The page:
Crowdfunding world domination

The same way everything works in a free software project. Without any hiring process or contract, how do you give someone write access to your repo? By gradually building trust. Some people are already well known in the community, others have credentials to show like a successful history of shipping features in other free software projects. The amount of trust required can be proportional to the task being pitched. And if we pay after the feature is delivered, I think that dials the risk down to pretty acceptable levels.

I thought that was the idea right from the start, but apparently I was mistaken. I just feel that involving Apple and going for an “official” foundation is a boil-the-ocean approach – it’s possible, it makes sense, but there’s risk it will take years until anything is really done. That’s why I favour the grassroots way, where we could have small grants for small features going in a few weeks and scale that as we go.

Again, I don't think this will work. Payment upon delivery means you can't work on it full-time (unless you're rich and can support your family without any income). Working in your free time also has its issues. Free time is limited, meaning the bigger problems will never get solved by developers working in their free time.

Take the IDE problem for example. I've been using Swift plugins for various IDE for over two years now. In those two years, I've seen many projects come and go and hardly any progress being made. If this continues for two more years, we will have lost pretty much all momentum to make Swift really cross-platform.

But let's wait for feedback from the core team first, otherwise this discussion will keep going in circles :smile: !


We obviously have a different initial scope in mind. I was imagining smallish tasks, maybe a few days worth of work, with low risk on both sides; slowly increasing the scope with growing confidence, eventually perhaps arriving at a full-time developer or more. I understand that you would like to go big from the start – OK.

It is sad or maybe pragmatic to think, but if you look at open source projects of a certain magnitude, complexity, and quality (of product, user experience, and docs :)) I think you will find many contributions from people paid to do so... Linux kernel, open source IDE’s like VSCode, heck Swift itself, etc...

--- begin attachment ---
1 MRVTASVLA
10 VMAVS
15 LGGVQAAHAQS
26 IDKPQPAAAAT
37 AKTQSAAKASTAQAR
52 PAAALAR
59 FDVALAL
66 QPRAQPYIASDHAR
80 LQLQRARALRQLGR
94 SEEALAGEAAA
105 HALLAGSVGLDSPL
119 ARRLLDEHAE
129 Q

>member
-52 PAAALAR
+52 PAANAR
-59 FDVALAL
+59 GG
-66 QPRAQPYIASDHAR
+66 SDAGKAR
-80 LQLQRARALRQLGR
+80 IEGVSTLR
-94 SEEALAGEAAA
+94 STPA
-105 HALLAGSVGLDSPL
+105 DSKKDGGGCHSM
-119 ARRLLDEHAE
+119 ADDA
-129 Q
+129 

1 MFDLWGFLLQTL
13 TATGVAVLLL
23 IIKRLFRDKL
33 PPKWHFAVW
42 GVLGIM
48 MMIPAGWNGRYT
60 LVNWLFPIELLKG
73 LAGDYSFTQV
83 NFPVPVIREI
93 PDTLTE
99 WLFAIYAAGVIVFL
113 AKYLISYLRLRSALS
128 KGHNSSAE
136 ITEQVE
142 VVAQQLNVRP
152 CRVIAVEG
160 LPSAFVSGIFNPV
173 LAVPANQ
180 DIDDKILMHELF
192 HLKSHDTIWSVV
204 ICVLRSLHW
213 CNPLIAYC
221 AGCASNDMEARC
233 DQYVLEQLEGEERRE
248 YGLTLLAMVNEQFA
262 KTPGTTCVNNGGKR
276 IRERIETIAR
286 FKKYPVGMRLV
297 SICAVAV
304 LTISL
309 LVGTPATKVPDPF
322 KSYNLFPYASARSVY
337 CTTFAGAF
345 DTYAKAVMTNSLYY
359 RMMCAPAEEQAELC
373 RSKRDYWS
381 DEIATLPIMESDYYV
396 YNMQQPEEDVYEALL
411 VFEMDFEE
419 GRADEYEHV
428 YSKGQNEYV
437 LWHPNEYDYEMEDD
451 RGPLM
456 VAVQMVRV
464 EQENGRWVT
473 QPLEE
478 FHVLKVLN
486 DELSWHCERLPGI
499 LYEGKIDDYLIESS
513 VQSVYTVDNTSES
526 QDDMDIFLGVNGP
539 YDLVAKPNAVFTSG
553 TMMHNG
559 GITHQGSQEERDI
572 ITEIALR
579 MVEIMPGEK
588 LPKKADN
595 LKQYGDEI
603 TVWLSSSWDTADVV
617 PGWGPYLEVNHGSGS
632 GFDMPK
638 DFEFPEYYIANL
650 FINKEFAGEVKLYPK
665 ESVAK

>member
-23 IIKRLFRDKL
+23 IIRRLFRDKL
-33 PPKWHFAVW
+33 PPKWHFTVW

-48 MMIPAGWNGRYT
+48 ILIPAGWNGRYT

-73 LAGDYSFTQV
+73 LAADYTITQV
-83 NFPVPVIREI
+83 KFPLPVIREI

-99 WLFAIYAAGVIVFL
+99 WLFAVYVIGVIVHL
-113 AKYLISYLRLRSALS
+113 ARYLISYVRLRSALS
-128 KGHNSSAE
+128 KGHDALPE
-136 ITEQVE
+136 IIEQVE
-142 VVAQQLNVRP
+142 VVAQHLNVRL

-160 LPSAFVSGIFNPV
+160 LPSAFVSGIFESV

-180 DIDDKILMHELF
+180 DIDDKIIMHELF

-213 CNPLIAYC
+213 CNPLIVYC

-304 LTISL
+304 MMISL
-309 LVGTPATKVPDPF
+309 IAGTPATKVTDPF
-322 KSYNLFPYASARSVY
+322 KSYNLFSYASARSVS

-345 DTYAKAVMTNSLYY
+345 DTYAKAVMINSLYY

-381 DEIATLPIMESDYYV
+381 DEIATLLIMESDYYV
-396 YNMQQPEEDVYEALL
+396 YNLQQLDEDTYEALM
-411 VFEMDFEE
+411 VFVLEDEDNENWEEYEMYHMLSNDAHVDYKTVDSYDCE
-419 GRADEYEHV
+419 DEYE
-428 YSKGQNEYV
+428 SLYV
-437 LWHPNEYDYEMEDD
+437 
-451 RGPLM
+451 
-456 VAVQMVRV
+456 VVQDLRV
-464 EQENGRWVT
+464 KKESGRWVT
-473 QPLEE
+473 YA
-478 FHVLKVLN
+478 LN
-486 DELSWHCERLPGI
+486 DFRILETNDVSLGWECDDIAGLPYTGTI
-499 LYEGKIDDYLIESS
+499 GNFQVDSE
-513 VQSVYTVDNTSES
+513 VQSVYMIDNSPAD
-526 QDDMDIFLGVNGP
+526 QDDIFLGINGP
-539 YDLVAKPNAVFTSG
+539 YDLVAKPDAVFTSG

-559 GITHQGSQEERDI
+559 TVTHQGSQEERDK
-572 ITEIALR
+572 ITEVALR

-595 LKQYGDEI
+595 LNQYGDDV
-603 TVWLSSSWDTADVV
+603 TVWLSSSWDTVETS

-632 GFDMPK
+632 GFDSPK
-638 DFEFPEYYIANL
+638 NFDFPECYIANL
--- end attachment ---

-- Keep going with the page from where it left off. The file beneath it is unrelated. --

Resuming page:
Curious, have there been any discussions involving the core team yet?

1 Like

Yes, we've talked about it quite a bit. I don't have anything concrete I want to report yet, sorry; it's a very complex problem.

I will say that the Core Team is in agreement about the need for more work to maintain and improve Swift on Linux.


Please do not forget Windows. Swift needs an „official“ Windows version to be successful as a widely used programming language, downloadable from


Yes, it is important to repeat that Darwin + Linux support is maybe enough for Apple but it is not for the Swift community (and hopefully neither for the Core Team).

Without official Windows support Swift cannot be considered a successful cross-platform language and we should solve that.

1 Like

So they don't give a shit about windows

That was to be expected coming from Apple anyways..

The Core Team absolutely does care about Windows and would love to have a working Windows installer you could just grab off the website. It's just a fairly challenging port for a variety of technical reasons — DLLs have a lot of extra restrictions that don't fit with our current code-generation assumptions.


At the risk of derailing this thread - how many of those restrictions still apply if you assume that all Swift code is statically linked together for Swift apps built on Windows? I ask because that's the approach I've found success with on Windows in the past, and it seems unclear that dynamic linking is necessary when, at least in the short term, there's likely only a few applications using Swift running on the system at a time. If static linking is a viable approach to take in a short term then I don't think having a Swift installer available is that far away.

1 Like